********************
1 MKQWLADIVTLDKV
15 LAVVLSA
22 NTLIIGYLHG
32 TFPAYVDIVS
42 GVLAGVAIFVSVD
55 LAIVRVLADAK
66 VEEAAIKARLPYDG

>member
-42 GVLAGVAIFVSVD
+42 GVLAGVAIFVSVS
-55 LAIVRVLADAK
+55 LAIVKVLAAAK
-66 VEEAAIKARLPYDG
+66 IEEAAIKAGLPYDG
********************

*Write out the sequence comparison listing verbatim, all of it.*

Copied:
1 MKQWLADIVTLDKV
15 LAVVLSA
22 NTLIIGYLHG
32 TFPAYVDIVS
42 GVLAGVAIFVSVD
55 LAIVRVLADAK
66 VEEAAIKARLPYDG

>member
-42 GVLAGVAIFVSVD
+42 GVLAGVAIFVSVS
-55 LAIVRVLADAK
+55 LAIVKVLAAAK
-66 VEEAAIKARLPYDG
+66 IEEAAIKAGLPYDG